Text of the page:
[Google Scholar]
  6. Bond D. R., Lovley D. R.. 2003; Electricity production by Geobacter sulfurreducens attached to electrodes. Appl Environ Microbiol69:1548–1555 [CrossRef][PubMed]
    [Google Scholar]
  7. Burrows L. L.. 2012; Pseudomonas aeruginosa twitching motility: type IV pili in action. Annu Rev Microbiol66:493–520 [CrossRef][PubMed]
    [Google Scholar]
  8. Castro L., Vera M., Muñoz JÁ., Blázquez M. L., González F., Sand W., Ballester A.. 2014; Aeromonas hydrophila produces conductive nanowires. Res Microbiol165:794–802 [CrossRef][PubMed]
    [Google Scholar]
  9. Chun A. L.. 2014; Bacterial nanowires: an extended membrane. Nat Nanotechnol9:750 [CrossRef][PubMed]
    [Google Scholar]
  10. Craig L., Pique M. E., Tainer J. A.. 2004; Type IV pilus structure and bacterial pathogenicity. Nat Rev Microbiol2:363–378 [CrossRef][PubMed]
    [Google Scholar]
  11. Craig L., Taylor R. K., Pique M. E., Adair B. D., Arvai A. S., Singh M., Lloyd S. J., Shin D. S., Getzoff E. D. et al. 2003; Type IV pilin structure and assembly: X-ray and EM analyses of Vibrio cholerae toxin-coregulated pilus and Pseudomonas aeruginosa PAK pilin. Mol Cell11:1139–1150[PubMed]
    [Google Scholar]
  12. Craig L., Volkmann N., Arvai A. S., Pique M. E., Yeager M., Egelman E. H., Tainer J. A.. 2006; Type IV pilus structure by cryo-electron microscopy and crystallography: implications for pilus assembly and functions. Mol Cell23:651–662 [CrossRef][PubMed]
    [Google Scholar]
  13. Cuff J. A., Barton G. J.. 2000; Application of multiple sequence alignment profiles to improve protein secondary structure prediction. Proteins40:502–511 [CrossRef][PubMed]
    [Google Scholar]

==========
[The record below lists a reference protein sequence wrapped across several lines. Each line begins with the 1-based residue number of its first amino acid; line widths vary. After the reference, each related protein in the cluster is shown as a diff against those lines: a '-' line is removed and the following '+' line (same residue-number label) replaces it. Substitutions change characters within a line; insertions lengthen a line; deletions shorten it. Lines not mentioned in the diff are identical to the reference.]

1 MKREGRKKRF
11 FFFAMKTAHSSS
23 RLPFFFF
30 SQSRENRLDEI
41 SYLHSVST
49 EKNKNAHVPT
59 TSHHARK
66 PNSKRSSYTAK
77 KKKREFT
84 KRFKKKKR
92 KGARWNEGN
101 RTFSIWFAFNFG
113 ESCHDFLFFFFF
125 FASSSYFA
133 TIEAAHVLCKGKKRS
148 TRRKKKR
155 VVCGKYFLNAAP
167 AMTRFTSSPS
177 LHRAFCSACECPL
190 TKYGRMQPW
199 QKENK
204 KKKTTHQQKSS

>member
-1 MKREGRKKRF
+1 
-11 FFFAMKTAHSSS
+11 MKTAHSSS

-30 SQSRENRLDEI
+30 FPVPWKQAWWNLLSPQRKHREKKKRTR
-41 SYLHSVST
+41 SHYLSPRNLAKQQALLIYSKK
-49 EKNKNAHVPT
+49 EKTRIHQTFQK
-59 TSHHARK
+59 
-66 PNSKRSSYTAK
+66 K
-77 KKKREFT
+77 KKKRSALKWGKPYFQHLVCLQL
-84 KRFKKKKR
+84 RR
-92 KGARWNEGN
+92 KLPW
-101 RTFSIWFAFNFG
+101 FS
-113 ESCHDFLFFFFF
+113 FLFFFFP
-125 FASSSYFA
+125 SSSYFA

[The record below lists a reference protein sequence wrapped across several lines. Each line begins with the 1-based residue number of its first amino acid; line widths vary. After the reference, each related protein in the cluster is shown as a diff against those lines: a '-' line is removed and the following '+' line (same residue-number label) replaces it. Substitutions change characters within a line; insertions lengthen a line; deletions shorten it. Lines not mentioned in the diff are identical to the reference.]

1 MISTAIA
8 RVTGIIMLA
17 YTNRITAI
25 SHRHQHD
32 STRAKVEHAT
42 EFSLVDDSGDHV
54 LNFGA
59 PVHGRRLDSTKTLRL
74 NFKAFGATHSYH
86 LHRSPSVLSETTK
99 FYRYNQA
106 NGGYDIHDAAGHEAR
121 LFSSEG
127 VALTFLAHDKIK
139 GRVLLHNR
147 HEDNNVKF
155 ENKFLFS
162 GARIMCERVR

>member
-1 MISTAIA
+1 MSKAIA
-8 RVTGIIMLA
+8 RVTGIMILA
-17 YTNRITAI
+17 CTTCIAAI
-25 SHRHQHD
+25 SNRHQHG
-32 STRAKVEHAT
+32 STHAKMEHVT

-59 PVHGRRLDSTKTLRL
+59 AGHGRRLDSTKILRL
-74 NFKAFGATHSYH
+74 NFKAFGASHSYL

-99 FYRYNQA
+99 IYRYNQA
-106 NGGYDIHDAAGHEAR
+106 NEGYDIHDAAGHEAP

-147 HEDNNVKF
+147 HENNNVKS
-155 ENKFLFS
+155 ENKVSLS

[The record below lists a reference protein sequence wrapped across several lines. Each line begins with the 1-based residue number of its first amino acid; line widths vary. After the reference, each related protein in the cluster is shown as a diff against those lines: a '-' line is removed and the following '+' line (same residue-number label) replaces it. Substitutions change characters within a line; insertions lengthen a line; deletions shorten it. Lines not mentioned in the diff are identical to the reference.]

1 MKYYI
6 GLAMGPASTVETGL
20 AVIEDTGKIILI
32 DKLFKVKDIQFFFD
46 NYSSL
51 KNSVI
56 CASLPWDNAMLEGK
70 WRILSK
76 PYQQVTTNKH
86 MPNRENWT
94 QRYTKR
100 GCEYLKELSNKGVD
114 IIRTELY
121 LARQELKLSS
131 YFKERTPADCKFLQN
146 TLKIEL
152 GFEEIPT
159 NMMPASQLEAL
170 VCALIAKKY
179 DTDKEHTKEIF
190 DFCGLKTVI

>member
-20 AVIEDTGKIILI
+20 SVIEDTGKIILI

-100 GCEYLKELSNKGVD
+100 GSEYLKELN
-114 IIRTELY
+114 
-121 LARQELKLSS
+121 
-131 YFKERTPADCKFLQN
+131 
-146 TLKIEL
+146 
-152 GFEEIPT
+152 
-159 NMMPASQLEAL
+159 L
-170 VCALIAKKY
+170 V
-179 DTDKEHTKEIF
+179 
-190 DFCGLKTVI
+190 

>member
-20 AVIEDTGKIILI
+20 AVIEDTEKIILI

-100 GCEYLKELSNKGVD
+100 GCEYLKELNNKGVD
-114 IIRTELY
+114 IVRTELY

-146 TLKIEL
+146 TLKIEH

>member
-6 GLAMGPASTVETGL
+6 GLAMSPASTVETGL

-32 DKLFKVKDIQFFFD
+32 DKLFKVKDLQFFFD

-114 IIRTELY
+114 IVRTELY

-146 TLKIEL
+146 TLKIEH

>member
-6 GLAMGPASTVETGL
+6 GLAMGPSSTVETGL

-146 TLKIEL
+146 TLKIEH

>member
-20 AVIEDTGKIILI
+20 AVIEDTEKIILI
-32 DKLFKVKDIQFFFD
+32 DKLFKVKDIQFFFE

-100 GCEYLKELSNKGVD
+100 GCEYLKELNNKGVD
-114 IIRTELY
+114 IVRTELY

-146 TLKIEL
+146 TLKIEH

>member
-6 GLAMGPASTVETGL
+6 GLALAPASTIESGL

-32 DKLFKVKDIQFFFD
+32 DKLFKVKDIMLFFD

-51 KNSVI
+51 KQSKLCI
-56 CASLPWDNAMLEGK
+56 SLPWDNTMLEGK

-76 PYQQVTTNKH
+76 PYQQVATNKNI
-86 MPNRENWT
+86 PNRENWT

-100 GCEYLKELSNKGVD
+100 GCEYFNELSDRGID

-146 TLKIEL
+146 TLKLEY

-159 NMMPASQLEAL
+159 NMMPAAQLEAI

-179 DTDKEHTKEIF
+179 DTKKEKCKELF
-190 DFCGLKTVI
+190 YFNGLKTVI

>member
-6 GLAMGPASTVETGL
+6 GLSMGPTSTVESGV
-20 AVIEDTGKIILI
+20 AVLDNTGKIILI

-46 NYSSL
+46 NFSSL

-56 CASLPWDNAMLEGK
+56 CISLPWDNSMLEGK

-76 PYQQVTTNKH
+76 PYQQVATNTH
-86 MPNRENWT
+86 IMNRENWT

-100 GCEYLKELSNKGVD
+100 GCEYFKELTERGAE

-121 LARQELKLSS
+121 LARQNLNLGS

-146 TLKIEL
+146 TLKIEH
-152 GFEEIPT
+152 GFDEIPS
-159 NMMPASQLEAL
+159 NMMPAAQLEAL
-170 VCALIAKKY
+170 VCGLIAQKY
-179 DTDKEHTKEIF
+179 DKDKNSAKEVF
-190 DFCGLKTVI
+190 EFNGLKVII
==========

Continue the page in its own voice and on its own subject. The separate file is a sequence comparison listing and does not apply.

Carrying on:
14. Dayhoff M. O., Schwartz R. M., Orcutt B. C.. 1978; A Model of Evolutionary Change in Proteins. In Atlas of Protein Sequence and Structure , pp.345–352 Edited by Dayhoff M. O.. Washington DC: National Biomedical Research Foundation;
    [Google Scholar]
  15. Drozdetskiy A., Cole C., Procter J., Barton G. J.. 2015; JPred4: a protein secondary structure prediction server. Nucleic Acids Res43:W389–394 [CrossRef][PubMed]
    [Google Scholar]
  16. Eaktasang N., Kang C. S., Lim H., Kwean O. S., Cho S., Kim Y., Kim H. S.. 2016; Production of electrically-conductive nanoscale filaments by sulfate-reducing bacteria in the microbial fuel cell. Bioresour Technol210: [CrossRef][PubMed]
    [Google Scholar]
  17. Eddy S. R.. 2008; A probabilistic model of local sequence alignment that simplifies statistical significance estimation. PLoS Comput Biol4:e1000069 [CrossRef][PubMed]
    [Google Scholar]
  18. Eddy S. R.. 2011; Accelerated profile HMM searches. PLoS Comput Biol7:e1002195 [CrossRef][PubMed]
    [Google Scholar]
  19. Feliciano G. T., Steidl R. J., Reguera G.. 2015; Structural and functional insights into the conductive pili of Geobacter sulfurreducens revealed in molecular dynamics simulations. Phys Chem Chem Phys17:22217–22226 [CrossRef][PubMed]
    [Google Scholar]